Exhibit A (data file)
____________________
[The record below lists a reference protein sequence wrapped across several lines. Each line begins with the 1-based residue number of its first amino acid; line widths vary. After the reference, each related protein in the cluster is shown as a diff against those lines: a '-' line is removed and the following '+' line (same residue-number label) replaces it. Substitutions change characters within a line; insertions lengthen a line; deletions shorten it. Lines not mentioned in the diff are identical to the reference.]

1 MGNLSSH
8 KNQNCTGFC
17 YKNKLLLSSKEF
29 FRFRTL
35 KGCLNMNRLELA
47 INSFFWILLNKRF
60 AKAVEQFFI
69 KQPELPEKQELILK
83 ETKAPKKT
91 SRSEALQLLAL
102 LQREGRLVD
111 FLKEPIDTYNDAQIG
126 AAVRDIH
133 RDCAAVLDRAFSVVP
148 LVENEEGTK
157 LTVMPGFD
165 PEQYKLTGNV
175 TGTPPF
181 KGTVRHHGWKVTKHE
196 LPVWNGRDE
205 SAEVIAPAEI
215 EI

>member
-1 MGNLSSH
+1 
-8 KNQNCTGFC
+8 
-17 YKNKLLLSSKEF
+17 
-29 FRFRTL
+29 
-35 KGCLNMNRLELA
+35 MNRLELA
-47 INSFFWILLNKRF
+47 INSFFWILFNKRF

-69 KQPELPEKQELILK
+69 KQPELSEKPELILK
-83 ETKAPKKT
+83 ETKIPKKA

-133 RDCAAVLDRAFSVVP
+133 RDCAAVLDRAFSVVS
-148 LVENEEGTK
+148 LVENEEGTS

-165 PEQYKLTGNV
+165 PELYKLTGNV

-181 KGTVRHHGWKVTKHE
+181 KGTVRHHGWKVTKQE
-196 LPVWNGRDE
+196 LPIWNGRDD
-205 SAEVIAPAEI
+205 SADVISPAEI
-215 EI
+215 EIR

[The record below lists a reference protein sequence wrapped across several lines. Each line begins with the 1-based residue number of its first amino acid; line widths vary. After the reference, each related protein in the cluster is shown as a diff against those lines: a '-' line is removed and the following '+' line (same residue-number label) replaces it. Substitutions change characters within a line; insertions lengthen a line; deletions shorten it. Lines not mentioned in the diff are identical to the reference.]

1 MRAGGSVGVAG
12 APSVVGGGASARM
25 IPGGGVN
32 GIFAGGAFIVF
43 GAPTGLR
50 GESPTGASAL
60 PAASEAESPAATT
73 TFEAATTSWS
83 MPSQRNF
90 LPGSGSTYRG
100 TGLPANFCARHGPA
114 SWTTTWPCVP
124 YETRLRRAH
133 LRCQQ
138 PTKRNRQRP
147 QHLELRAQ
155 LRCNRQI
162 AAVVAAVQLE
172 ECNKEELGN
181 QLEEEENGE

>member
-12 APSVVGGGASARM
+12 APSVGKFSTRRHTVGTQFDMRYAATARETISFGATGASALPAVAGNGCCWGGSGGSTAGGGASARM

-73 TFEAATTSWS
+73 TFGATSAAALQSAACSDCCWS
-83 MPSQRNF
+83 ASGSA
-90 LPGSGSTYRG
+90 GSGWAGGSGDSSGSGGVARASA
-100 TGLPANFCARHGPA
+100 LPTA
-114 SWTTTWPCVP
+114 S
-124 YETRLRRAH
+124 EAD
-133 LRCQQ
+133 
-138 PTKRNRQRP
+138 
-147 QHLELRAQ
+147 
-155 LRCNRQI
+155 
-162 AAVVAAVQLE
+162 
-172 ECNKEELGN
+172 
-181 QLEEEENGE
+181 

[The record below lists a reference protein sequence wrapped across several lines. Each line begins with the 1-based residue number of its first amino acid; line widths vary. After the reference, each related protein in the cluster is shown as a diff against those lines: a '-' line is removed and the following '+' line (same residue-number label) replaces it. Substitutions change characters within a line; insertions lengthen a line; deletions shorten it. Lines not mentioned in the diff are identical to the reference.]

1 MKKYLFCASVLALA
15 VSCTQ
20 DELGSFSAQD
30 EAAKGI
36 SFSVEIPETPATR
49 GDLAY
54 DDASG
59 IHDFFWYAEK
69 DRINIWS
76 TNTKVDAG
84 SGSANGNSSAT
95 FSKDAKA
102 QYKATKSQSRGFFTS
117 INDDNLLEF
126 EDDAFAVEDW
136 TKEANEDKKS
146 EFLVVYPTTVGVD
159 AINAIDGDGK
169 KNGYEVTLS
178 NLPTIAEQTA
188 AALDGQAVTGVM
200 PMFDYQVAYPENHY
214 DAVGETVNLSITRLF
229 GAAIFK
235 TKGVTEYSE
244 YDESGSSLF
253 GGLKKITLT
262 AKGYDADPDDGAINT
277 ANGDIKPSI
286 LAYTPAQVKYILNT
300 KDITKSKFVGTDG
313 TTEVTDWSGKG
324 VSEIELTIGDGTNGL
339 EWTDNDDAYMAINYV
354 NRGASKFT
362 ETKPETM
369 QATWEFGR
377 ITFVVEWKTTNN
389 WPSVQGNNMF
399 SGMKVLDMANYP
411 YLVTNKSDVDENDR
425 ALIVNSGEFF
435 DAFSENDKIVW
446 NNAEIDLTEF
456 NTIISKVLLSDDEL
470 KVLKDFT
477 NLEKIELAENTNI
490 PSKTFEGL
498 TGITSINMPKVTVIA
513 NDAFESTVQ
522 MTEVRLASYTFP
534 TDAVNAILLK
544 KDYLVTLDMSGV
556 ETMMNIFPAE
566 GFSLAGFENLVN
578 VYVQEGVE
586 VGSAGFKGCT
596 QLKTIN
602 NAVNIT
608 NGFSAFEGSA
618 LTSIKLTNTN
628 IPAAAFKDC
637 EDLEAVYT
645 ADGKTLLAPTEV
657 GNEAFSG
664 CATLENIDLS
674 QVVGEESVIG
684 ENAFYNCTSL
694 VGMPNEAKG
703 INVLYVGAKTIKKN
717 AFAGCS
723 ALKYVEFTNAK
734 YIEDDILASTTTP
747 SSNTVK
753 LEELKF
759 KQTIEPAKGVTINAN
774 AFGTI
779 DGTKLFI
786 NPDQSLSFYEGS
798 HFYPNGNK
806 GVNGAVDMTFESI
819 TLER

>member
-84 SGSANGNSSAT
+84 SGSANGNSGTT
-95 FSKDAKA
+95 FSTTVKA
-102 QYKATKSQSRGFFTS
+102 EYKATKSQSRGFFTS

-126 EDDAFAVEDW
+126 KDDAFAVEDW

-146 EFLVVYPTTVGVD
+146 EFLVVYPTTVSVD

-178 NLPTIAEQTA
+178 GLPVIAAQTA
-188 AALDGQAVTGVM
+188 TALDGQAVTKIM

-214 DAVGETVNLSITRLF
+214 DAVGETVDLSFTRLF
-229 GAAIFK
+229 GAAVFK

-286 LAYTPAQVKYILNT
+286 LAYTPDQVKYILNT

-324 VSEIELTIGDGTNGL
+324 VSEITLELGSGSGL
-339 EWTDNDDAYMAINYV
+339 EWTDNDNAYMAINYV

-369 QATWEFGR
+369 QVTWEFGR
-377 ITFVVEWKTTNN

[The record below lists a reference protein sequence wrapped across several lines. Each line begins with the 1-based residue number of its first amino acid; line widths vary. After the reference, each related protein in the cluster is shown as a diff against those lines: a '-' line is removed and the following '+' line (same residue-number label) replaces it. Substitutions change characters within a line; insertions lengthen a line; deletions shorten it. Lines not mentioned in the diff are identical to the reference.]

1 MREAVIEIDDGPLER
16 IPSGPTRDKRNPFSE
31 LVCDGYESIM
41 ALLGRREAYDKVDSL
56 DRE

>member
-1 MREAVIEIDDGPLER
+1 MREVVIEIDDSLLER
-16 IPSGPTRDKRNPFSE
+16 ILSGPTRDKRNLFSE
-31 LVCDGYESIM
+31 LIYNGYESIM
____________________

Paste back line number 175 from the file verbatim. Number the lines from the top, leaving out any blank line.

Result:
703 INVLYVGAKTIKKN